The Credit Unions want to charge the government rates of 3% to 4% to fund social housing!

Discussion in 'Credit Union issues' started by Brendan Burgess, Aug 9, 2016.

  1. Brendan Burgess

    Brendan Burgess Founder

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    I was at a CU Summer School in UCC a couple of weeks ago and this issue of the Credit Unions funding social housing came up a few times. It didn't make any sense to me at the time, but I knew nothing about it. I have spoken to a few people since and the League's proposal is just bonkers.

    The propose to charge between 3% and 4% to the government for this secured funding. See here.

    The Irish government can borrow 10 year money at 0.4%. Why on earth would they borrow from the Credit Unions at 10 times the rates they can pay on the international markets?

    The League is absolutely extraordinary. They want the Irish taxpayer to subsidise the Credit Union movement.

    One of the benefits claimed by the League is that it would not appear in the government accounts. There are three guys in Mountjoy tonight for trying to make the accounts of Anglo Irish look a bit better. At least they did not pretend that they owed less than they did.

    Brendan
     
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  2. Brendan Burgess

    Brendan Burgess Founder

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  3. Brendan Burgess

    Brendan Burgess Founder

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    The Housing Finance Agency provides loans to its customers at 1.73% in 2015

    "Our results were achieved while delivering an average interest rate of 1.73% (2014:1.85%) to our customers, which is very competitive when compared with alternative sources available in the market."

    They paid 1.35% for their funds. (€47m interest on €3.5 billion of borrowing). I would guess that this is high because of older bonds on fixed rates. I presume that they can borrow new money at the same rate as the government.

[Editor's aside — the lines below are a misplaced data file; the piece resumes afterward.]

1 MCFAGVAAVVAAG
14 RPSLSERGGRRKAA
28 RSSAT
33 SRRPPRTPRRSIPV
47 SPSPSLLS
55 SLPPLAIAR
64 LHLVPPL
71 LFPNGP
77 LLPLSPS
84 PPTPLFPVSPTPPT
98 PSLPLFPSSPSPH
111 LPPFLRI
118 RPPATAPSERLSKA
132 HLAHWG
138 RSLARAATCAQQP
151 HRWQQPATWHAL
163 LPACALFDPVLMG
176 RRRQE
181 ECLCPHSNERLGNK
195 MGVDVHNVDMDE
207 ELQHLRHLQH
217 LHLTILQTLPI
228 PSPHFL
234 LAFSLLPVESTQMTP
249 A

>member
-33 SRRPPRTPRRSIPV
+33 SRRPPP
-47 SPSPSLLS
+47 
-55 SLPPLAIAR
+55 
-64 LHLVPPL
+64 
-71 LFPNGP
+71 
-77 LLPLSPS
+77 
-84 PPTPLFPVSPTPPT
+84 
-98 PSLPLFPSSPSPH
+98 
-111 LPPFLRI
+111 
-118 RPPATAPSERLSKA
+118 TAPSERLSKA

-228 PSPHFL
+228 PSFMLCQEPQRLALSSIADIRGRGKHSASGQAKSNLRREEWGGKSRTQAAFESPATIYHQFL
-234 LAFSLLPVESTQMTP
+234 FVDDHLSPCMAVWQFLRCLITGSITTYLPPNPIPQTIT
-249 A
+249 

Brendan
     
  4. 24601

    24601 Registered User

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    Are there any reasons that this would actually benefit the State? Would I be right in thinking the 'off-balance sheet' argument is totally irrelevant now given the recent GDP figures and the consequential fiscal space?
     
  5. Brendan Burgess

    Brendan Burgess Founder

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    Hi 24601,

    I always thought it irrelevant anyway, especially with Irish Water. The taxpayer was responsible for the borrowing. I didn't care what Eurostat said. But the GDP figures make it even more irrelevant.

    I am opposed to window dressing in any form, whether it's the state debt or the balance sheet of Anglo Irish Bank.
     
  6. Gerry Canning

    Gerry Canning Frequent Poster

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    Can see merit in it.

    1. CU,s have funds making nought.
    2. The State (us) guarantee the CU,s 3%.
    3. Customers get mortgages at reasonable rates.
    4. Could be managed to ensure customers pay their mortgages.
    5. Could be engineered to be a quasi social housing BUT ensuring people pay their rent/mortgage.

    Why not use (our) Cu funds ?

    Just wondering.
     
  7. 24601

    24601 Registered User

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    That misunderstands the proposal. The ILCU are offering the State funding from their member credit unions to build social housing, not mortgages to customers. Why should the State "guarantee" credit unions 3%-4% when they can get the funds elsewhere for around 10% of that? It would be taxpayers subsidizing credit unions by paying far more to fix the housing crisis than needs be - that's surely not good public policy? Great 'merit' in it for credit unions though.
     
  8. Gerry Canning

    Gerry Canning Frequent Poster

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    24601.

    yup I misunderstood.
    Seems a pity though to have X Billions in Cu,s doing nought?